Christ Church on St. Simons Island was one of the founding parishes of the Diocese of Georgia

The election of a successor to Reese took two conventions to be decided. On August 30, 1934, a special convention was held at Grace Church, Waycross and failed in twelve ballots to elect a new bishop. A second session met January 15, 1935, at St. Paul's, Augusta and took nine more ballots to elect Middleton S. Barnwell, then Missionary Bishop of Idaho, to become the fifth Bishop of the Diocese of Georgia. At the time of his election, there were 16 parishes, 21 organized missions, 13 unorganized missions, five mission stations and one parochial mission. The still segregated church records noted 5,391 white and 1,029 black communicants. During his tenure as bishop, which lasted until 1954 the diocese grew to 8,156 total communicants with two more churches becoming parishes and four additional missions created.[3]

During the diocesan convention of 1954 seventeen persons were nominated to succeed Barnwell. Even with the large field of candidates, Albert Rhett Stuart, Dean of Christ Church Cathedral, New Orleans, was elected on the second ballot and was consecrated as the sixth Bishop of the Diocese of Georgia in St. Paul's Church, Augusta, on October 20, 1954. In 1957, a newly acquired Diocesan House on East Bay Street in Savannah was dedicated as the diocesan headquarters. At that time, there were 9,976 communicants in the Episcopal Diocese of Georgia.[3]

Paul Reeves was consecrated as the seventh Bishop of the Diocese of Georgia on September 30, 1969. He was succeeded by Harry W. Shipps who was consecrated on January 6, 1984. During Shipps' tenure as diocesan bishop, the diocese made headlines in 1990 when a former Assemblies of God minister, Stan White, lead his independent congregation to join the Episcopal Church en masse and as Christ the King Church, Valdosta, became a congregation in the Episcopal Diocese of Georgia.[6][7]

The ninth Bishop of the Diocese of Georgia, Henry I. Louttit Jr., was rector of Christ Church, Valdosta at the time of his election. He was consecrated as bishop on January 21, 1995. Louttit had long been interested in liturgical renewal and was involved in the creation of the Book of Common Prayer 1979. Under Louttit's leadership, the Episcopal Diocese of Georgia has taken renewed interest in starting new congregations. He authorized the formation of the missions of St. Stephen's, Leesburg; Church of the Holy Comforter, Martinez; King of Peace, Kingsland; St. Luke's, Rincon, and the Episcopal Church of Our Savior at Honey Creek. Louttit's father, Henry I. Louttit Sr., was the last bishop of the Diocese of South Florida before it was divided into three new dioceses.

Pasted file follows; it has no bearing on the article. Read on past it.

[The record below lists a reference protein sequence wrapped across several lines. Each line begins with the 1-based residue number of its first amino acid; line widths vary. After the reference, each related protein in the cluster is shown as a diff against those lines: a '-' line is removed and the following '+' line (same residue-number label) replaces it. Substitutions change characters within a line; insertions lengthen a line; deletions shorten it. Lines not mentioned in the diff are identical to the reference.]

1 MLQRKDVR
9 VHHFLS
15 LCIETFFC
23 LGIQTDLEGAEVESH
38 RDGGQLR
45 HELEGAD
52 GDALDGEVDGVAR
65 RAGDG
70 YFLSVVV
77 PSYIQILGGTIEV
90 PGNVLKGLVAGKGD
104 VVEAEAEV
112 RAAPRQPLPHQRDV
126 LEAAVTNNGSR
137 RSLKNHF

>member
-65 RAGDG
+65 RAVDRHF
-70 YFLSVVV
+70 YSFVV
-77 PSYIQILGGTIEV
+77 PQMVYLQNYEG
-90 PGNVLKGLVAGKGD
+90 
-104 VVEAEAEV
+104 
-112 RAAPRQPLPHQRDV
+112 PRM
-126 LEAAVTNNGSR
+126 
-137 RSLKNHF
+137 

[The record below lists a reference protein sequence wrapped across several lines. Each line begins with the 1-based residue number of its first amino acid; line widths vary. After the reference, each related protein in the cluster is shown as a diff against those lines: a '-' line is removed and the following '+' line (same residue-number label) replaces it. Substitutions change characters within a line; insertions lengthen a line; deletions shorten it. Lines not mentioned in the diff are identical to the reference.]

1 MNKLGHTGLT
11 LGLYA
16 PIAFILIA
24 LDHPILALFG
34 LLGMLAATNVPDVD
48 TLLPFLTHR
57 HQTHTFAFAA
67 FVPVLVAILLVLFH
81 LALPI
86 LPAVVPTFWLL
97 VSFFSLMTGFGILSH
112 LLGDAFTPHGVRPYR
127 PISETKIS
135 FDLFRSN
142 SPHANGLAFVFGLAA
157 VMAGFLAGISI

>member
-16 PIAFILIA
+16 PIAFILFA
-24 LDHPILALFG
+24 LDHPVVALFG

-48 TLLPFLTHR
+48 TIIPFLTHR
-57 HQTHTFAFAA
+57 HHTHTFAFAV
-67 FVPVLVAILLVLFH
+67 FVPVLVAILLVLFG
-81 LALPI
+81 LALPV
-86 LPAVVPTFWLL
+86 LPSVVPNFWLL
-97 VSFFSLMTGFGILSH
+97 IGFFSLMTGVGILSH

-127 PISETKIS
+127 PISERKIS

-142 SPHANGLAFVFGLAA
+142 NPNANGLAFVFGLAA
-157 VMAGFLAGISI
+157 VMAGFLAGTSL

The tenth Bishop of Georgia was elected September 12, 2009, in Dublin, Georgia and consecrated on January 23, 2010, at the Savannah International Trade and Convention Center.[8] Scott Benhase was graduated from Virginia Theological Seminary. He served at parishes in Indiana, North Carolina, Ohio and Virginia before he was called to be rector of St. Alban's, Washington, D.C. (Diocese of Washington) in 2006, where he was serving at the time of his election. Benhase's major initiative is the Campaign for Congregational Development, a capital campaign raising funds to enhance capacity in congregational growth and development, clergy and lay leader development, and leadership formation of youth and young adults.[9]

The eleventh Bishop of Georgia, Frank S. Logue, was elected November 16, 2019, and consecrated on May 30, 2020, at Christ Church, Savannah.[10][1]

Today the Diocese of Georgia now covers the southeastern 32,994 square miles (85,450 km2) of the State of Georgia, running from the Chattahoochee River west of Americus to the Savannah River north of Augusta. Savannah is the see city. In February 2007, the Diocese of Georgia reported 18,651 communicants with an average Sunday attendance of 7,127 in its 71 churches.[11]

Theologically, the Georgia Diocese runs the spectrum from moderate liberalism to traditionalist conservatism. Generally, congregations are typically more conservative than their neighbors in the Atlanta diocese, but in most places, especially in small towns, they are often the most liberal religious alternatives available in their communities, which are usually dominated by Southern-style fundamentalist traditions like the Southern Baptist Convention and the Presbyterian Church in America. The first significant episode of Anglican realignment activity in the diocese occurred when the rector and most of the congregation of Christ Church in Savannah left the Episcopal Church in 2007 to form Christ Church Anglican. More recently, in August 2012, the parish of St. John's Episcopal Church, in Moultrie, led by rector William McQueen, decided to leave the Episcopal Church to become St. Mark's Anglican Church of the Anglican Church in North America.[12]